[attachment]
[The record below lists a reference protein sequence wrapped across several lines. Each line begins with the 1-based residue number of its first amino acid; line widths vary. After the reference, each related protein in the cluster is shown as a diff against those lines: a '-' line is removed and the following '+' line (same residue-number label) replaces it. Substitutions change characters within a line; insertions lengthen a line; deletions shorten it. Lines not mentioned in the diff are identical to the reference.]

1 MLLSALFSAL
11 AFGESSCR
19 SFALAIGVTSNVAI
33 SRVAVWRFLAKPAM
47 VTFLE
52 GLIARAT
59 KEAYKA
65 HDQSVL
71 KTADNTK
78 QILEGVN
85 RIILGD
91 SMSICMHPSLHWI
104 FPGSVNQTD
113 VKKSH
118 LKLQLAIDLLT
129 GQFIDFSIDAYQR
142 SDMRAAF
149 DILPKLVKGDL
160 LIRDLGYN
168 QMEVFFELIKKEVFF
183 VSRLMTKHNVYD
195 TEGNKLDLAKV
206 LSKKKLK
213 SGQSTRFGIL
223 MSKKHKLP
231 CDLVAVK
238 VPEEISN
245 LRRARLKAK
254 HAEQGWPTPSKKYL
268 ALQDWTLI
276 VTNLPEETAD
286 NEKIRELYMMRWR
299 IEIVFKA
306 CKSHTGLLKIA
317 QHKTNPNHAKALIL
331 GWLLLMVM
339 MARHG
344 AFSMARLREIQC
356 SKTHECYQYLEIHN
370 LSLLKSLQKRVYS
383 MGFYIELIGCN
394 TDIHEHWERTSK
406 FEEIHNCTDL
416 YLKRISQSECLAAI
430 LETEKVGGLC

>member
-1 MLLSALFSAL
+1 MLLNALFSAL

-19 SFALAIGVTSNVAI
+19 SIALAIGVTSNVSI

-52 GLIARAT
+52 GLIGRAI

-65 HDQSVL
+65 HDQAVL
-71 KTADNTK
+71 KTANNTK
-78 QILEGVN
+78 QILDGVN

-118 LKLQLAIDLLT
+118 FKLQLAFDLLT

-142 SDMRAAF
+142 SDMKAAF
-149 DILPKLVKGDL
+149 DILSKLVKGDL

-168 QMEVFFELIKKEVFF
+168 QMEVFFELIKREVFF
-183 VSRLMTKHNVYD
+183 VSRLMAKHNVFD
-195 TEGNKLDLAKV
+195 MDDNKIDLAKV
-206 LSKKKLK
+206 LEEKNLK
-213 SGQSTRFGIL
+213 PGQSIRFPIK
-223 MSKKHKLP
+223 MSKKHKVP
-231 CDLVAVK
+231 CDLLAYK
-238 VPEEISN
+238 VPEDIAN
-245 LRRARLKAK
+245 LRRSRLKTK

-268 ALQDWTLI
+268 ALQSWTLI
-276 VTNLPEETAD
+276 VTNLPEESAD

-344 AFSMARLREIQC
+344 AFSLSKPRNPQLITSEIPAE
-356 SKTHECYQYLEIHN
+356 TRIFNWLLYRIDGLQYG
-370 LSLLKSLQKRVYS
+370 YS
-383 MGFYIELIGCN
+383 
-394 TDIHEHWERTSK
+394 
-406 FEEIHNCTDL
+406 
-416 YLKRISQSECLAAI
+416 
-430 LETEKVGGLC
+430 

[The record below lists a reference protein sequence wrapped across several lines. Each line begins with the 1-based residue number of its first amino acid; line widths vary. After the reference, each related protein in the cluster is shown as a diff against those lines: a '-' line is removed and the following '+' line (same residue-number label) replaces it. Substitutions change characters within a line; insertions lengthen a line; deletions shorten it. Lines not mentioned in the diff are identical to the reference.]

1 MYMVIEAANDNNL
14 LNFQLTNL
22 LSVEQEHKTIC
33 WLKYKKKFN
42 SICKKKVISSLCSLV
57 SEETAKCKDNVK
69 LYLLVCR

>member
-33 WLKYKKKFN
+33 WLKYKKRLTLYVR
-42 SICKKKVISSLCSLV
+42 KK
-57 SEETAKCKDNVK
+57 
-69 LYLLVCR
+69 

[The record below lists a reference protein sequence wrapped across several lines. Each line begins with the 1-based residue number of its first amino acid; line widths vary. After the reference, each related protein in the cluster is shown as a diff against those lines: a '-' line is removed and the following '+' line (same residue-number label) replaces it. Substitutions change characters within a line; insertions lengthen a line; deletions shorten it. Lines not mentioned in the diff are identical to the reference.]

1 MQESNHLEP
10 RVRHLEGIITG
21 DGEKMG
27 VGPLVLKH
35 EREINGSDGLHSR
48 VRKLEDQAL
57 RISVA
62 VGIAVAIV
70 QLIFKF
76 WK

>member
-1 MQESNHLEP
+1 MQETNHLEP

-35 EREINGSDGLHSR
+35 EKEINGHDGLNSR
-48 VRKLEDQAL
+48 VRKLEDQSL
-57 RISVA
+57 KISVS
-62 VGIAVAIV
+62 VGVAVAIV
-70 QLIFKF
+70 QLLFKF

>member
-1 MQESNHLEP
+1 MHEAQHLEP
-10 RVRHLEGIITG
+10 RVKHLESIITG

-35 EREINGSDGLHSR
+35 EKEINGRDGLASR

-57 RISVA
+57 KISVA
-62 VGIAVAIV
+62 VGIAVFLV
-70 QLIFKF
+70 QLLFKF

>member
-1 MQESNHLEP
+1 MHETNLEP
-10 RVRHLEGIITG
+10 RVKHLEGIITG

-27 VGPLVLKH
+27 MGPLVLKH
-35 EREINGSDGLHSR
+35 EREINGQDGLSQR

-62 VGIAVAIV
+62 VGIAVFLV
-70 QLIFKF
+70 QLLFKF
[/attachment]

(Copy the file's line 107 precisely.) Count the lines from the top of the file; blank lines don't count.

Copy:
22 LSVEQEHKTIC